Michael Ford (post until Oct. 31/19)
Tax

CRA likely to seek bank client details after new offshore leak

With newly leaked documents showing a link between several of Canada’s banks and an island tax haven, there is a strong likelihood that the Canada Revenue Agency (CRA) will again head to court to ask for the release of client information, Toronto tax litigation lawyer David J. Rotfleisch tells AdvocateDaily.com.

As the Toronto Star reports, a recent leak to the International Consortium of Investigative Journalists (ICIJ) and German newspaper Süddeutsche Zeitung, shared with the Star and CBC, reportedly shows that RBC, CIBC and Scotiabank have registered nearly 2,000 offshore companies and private foundations in the Caribbean tax haven of the Bahamas.

The leaked Bahamian registry was published online in a searchable database containing 1.3 million files that include the names of international politicians and business leaders, the Star reports.

In the database of 175,500 corporate registrations, RBC registered 847 companies, CIBC registered 632 and Scotiabank registered 481 in the Bahamas between 1990 and this past May, says the article.

As the Star notes, there are legitimate reasons for setting up corporations offshore in traditional tax havens and there is no evidence of any illegal activity in the corporate registration records.

As Rotfleisch, founding tax lawyer at Rotfleisch & Samulovitch Professional Corporation, tells AdvocateDaily.com, this is the second leak this year from the ICIJ. Although this is much smaller than the Panama Papers leak, Rotfleisch says, “it provides more evidence of Canadian participation, and bank involvement, in the world of offshore tax havens.

“The ICIJ has added Bahamian corporate records to its searchable database. As a result, three Canadian banks have been identified as having registered nearly 2,000 offshore companies and private foundations in the Bahamas. Several months ago, CRA went to the Federal Court of Canada and obtained a court order for seven years' worth of transaction information from the Royal Bank of Canada and Citibank, N.A., related to accounts in the name of Cayman National Bank Ltd. The court application was eventually not opposed by the banks. RBC has been named as one of the three Canadian banks in the latest link.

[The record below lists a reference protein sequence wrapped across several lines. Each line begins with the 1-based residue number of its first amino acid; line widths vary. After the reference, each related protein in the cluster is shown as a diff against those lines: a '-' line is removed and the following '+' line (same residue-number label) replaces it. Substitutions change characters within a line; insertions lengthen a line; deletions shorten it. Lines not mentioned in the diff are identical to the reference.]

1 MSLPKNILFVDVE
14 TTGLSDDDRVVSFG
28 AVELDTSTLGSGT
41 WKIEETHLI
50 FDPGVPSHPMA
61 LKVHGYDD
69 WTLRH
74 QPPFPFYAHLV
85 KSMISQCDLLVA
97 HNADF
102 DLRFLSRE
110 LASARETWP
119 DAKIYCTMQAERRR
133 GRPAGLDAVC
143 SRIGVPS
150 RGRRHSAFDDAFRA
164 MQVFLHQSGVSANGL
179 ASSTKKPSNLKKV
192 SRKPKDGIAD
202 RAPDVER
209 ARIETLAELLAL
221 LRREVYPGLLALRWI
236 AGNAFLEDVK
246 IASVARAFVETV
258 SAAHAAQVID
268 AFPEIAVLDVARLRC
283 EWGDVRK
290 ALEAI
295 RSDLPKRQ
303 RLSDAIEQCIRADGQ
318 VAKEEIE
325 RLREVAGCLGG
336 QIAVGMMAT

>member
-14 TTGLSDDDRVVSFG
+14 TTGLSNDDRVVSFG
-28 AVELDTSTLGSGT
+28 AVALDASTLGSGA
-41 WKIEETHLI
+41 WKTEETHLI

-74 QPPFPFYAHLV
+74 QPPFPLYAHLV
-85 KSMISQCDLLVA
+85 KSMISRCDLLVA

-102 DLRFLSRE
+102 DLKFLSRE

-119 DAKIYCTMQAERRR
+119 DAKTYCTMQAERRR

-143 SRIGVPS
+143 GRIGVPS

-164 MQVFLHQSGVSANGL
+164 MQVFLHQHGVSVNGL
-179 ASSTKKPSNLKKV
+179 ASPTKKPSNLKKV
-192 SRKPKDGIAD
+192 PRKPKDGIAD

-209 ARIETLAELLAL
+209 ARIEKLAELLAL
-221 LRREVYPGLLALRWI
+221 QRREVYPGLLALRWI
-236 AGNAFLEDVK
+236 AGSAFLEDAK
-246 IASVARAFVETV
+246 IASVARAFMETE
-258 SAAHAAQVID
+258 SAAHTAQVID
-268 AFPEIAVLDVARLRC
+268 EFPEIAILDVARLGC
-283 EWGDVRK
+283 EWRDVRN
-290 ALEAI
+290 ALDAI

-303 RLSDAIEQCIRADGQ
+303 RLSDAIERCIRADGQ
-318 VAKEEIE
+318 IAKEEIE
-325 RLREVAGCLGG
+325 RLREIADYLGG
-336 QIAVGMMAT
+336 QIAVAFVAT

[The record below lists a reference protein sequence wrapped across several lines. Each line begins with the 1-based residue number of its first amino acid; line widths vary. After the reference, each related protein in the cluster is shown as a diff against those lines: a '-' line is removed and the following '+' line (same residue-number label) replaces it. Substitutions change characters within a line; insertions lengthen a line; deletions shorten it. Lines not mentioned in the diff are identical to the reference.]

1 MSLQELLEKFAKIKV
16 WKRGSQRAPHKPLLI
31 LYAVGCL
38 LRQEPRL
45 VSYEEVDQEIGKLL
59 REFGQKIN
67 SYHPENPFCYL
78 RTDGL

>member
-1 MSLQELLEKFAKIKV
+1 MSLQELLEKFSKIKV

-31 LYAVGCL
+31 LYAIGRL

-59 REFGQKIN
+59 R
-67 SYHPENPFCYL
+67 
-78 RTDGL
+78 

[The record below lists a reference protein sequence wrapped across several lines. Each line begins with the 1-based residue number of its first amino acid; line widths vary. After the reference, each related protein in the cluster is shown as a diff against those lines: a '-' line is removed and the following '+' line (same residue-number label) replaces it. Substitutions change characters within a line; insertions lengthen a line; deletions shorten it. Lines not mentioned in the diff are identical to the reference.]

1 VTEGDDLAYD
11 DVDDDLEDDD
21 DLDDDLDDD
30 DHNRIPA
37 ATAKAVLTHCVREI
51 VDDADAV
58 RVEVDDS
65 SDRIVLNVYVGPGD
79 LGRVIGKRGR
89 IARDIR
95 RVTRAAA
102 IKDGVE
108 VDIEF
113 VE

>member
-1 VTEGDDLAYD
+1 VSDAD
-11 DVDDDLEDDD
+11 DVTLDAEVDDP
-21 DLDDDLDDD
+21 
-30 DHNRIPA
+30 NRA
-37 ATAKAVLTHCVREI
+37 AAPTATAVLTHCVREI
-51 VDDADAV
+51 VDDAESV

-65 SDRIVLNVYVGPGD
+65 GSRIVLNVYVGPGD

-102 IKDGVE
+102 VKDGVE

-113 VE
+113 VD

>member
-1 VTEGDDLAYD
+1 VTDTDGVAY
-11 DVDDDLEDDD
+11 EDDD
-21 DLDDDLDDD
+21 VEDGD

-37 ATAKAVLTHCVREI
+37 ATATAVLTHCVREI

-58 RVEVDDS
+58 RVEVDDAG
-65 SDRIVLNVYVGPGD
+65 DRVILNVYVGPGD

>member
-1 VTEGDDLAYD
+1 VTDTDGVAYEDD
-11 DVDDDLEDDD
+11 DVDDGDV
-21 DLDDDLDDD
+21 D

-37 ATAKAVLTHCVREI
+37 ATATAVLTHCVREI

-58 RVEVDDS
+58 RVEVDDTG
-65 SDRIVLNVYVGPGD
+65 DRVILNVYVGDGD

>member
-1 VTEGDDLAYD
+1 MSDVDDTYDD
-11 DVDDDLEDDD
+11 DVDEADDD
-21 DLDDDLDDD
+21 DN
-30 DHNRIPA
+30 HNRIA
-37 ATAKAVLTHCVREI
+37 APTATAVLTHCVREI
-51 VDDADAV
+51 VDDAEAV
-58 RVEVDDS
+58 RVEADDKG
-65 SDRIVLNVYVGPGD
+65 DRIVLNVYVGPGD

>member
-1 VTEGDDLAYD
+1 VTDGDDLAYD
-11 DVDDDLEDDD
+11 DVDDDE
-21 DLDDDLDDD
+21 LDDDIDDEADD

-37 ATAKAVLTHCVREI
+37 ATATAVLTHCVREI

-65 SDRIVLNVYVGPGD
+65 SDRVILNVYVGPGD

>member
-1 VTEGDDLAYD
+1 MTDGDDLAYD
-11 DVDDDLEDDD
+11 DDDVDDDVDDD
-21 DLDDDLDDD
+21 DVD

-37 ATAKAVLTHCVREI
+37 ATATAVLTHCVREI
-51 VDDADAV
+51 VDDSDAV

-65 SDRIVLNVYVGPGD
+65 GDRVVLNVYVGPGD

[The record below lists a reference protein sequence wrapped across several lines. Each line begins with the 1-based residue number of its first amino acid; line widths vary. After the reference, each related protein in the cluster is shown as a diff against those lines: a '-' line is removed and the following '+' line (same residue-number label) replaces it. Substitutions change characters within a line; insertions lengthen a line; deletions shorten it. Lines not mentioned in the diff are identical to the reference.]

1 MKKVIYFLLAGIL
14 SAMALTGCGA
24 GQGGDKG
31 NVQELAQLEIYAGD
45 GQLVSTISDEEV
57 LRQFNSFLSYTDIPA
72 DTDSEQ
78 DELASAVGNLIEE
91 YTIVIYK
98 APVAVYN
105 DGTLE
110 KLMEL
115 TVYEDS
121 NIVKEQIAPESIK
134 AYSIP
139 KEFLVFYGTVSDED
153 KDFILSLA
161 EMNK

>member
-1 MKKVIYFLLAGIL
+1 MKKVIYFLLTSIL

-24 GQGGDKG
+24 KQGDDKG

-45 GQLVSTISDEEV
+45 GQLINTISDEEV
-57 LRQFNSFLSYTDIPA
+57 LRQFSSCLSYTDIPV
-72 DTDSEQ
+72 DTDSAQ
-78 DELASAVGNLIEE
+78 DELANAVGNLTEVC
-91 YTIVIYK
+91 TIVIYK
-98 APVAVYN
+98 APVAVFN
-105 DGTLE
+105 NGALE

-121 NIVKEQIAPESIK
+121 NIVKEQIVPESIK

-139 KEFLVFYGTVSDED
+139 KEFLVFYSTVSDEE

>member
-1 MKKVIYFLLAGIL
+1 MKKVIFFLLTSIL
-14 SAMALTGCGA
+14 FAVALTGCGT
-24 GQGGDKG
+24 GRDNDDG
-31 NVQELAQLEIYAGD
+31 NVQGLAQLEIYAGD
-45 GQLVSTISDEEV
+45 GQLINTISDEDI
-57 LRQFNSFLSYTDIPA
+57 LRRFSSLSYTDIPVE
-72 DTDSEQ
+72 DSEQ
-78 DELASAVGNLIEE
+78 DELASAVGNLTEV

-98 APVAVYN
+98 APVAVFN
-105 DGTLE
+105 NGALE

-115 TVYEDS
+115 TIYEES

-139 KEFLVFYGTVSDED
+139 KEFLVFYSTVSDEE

“It is almost certain that CRA will again seek a court order asking for the release of details about the banks' clients,” adds Rotfleisch.

Although the CRA is taking some action to fight international tax evasion, Rotfleisch says another recent Toronto Star story suggests the taxman is not cracking down on international files to the same extent as other countries, and has been including prosecutions with only marginal global connections in its international prosecution statistics. 

However, he adds, “The Offshore Informant Program (OTIP) program is starting to show results, with 180 taxpayers under audit as a result of tips.”

As a result, Rotfleisch explains, “For Canadians who have bank accounts in offshore tax havens and have unreported income or undeclared offshore assets, the CRA Voluntary Disclosures Program remains a safe haven for them. If they approach CRA before a tax audit or investigation is commenced there will be no tax prosecution for tax evasion and no civil tax penalties.”

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